English men’s soccer’s top-tier Premier League saw a record average attendance of 40,267 across the 2022-23 season.

The figure is up from 39,950 in the 2021-22 campaign. Across the 380-game roster, stadiums were on average 98.7% full, up from 97.7% in the previous campaign.

The record figure is likely to drop next season, with the three clubs relegated – Leeds United, Leicester City, and Southampton – having been replaced by Luton Town, Burnley, and Sheffield United. As an aggregate, the former trio has a higher combined stadium capacity than the latter.

The record attendance was announced at the Premier League’s annual general meeting on Wednesday (June 14).

Data from Statista shows the Premier League came second to Germany’s top-tier Bundesliga in terms of attendance figures in 2022-23. The German league brought in 42,966 fans per game on average.

Italy’s Serie A finished in third place, with average attendance according to Statista of just over 29,500.

How well do you really know your competitors?

Access the most comprehensive Company Profiles on the market, powered by GlobalData. Save hours of research. Gain competitive edge.

Company Profile – free sample

Thank you!

Your download email will arrive shortly

Not ready to buy yet? Download a free sample

We are confident about the unique quality of our Company Profiles. However, we want you to make the most beneficial decision for your business, so we offer a free sample that you can download by submitting the below form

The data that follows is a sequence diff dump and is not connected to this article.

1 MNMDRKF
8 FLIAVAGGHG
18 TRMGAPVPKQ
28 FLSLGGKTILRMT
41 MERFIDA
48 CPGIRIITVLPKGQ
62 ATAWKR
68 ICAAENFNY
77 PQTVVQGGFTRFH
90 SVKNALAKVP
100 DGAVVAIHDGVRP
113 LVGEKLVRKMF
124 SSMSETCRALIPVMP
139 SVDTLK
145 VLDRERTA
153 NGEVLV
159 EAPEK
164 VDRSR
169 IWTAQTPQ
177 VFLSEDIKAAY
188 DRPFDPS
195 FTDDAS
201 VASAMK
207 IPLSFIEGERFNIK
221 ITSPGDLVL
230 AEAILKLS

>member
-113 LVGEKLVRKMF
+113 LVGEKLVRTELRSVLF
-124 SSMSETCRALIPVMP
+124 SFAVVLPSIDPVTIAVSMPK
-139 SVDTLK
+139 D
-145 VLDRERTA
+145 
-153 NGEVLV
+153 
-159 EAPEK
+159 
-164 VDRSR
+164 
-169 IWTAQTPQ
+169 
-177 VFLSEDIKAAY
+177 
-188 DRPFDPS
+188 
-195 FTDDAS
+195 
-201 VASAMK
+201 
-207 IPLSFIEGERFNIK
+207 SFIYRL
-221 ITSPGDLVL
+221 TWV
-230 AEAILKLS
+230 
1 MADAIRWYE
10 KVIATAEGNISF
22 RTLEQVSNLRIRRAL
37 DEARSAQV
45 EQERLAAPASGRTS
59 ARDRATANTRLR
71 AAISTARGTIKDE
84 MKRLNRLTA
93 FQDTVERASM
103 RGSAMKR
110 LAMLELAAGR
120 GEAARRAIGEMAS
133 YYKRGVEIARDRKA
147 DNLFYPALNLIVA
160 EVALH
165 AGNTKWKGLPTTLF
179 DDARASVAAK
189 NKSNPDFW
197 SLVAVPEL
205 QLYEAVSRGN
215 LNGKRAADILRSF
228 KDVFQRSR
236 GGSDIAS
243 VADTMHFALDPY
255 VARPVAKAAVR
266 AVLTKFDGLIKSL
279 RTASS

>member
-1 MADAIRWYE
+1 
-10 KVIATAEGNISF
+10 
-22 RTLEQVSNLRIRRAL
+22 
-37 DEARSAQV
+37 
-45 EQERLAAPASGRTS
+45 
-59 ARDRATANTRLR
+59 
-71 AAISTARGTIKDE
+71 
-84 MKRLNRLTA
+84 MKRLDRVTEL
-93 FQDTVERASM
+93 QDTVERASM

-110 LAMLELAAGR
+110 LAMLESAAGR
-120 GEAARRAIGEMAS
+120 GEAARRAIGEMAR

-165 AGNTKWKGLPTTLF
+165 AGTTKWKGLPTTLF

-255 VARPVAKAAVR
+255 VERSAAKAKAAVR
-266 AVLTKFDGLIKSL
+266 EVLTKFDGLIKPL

By GlobalData

The Premier League meeting also saw the league’s 20 clubs unanimously vote to ban fully leveraged buyouts of teams.

This rule, if in place in 2005, would have prevented the takeover of heavyweights Manchester United by the Florida-based Glazer family.

The Glazers, who are now evaluating buyout offers themselves, bought the club in a way that meant its profits now service loans taken out to enable the takeover in the first place. The original debt loaded onto Manchester United was £660 million, ($844.3 million), which equated to around 83% of the club’s total value at the time.

The Manchester club had been debt-free before the takeover. Now, despite being serviced over the years, the debt level still sits at £535.7 million.

The Telegraph has reported that the clubs voted to cap the level of leveraged buyouts at 65% of club value.

The Premier League did not give a precise cap number in its statement on the matter.

Burnley were also taken over by leveraged buyout, with the US investment vehicle ALK Capital taking control of the club in December 2020.

Image: Naomi Baker/Getty Images